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    Alcohol Profits Up From At-home Consumption: Mintel

    Mintel research has found that more consumers are consuming alcoholic beverages at home instead of in bars or restaurants.

    Mintel research has found that more consumers are consuming alcoholic beverages at home instead of in bars or restaurants.

    Among drinkers, 90 percent consume alcoholic beverages at home, compared with 77 percent who drink outside the home. Furthermore, those surveyed consume almost twice the amount of drinks at home in an average month than they do in restaurants or bars (10 vs. 5.7).

    The nearly $80 billion off-premise alcoholic beverage market has grown 21 percent since 2004 as more consumers cut back on eating out in light of trying economic times. Drinkers are also cutting back in terms of the alcohol they’re purchasing for at-home consumption: 28 percent of respondents who drink alcoholic beverages at home have traded down to less expensive brands than last year to save money.

    “In a price-sensitive environment, consumers may shy away from discretionary expenses, like alcohol, to save a few bucks,” said Garima Goel-Lal, senior analyst at Mintel. “About half of those who report drinking alcohol at home are drinking less than they did a year ago, but the market is still enjoying viability.”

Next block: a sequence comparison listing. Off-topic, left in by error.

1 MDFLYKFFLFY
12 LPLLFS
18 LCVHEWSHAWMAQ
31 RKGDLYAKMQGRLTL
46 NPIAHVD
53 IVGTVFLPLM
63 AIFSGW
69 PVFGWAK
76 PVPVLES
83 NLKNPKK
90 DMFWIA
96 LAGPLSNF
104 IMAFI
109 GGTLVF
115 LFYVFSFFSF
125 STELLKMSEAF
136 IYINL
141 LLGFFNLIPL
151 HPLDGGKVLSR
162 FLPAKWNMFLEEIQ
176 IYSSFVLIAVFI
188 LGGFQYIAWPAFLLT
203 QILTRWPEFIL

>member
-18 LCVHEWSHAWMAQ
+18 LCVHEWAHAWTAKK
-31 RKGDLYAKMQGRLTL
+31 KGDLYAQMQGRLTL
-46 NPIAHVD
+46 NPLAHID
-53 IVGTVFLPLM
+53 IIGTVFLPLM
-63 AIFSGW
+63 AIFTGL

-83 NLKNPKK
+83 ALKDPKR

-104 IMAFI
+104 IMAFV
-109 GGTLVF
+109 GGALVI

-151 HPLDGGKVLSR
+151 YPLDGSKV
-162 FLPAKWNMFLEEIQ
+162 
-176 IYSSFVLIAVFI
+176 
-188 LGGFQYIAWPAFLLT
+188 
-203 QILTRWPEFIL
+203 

While beer enjoys the largest share of market sales (48 percent), wine is the most popular alcoholic beverage consumed off-premise, with 67 percent of those who drink alcohol at home indulging in a glass. Distilled spirits are consumed by 57 percent of respondents, and regular beer by 53 percent.

    “The wine market has seen a magnitude of innovations, due largely in part to winemakers’ need to break free from stereotypes that may have been alienating younger users,” noted Goel-Lal. “Recently, we’ve seen an array of packaging innovations, unpretentious labels and food-wine pairings to attract lucrative demographics previously unheeded by wine manufacturers.”

    More than two in five respondents who drink alcohol at home (43 percent) said they’re very knowledgeable about alcoholic beverages, with 35 percent gleaning information from magazines or television. Thirty-one percent cited the Internet as their primary source of alcoholic beverage research. More than half of respondents who drink alcohol at home are influenced by promotional or discounted prices of alcoholic beverages.

    Chicago-based Mintel is a leading global supplier of consumer, product and media intelligence. More information is available at www.mintel.com.

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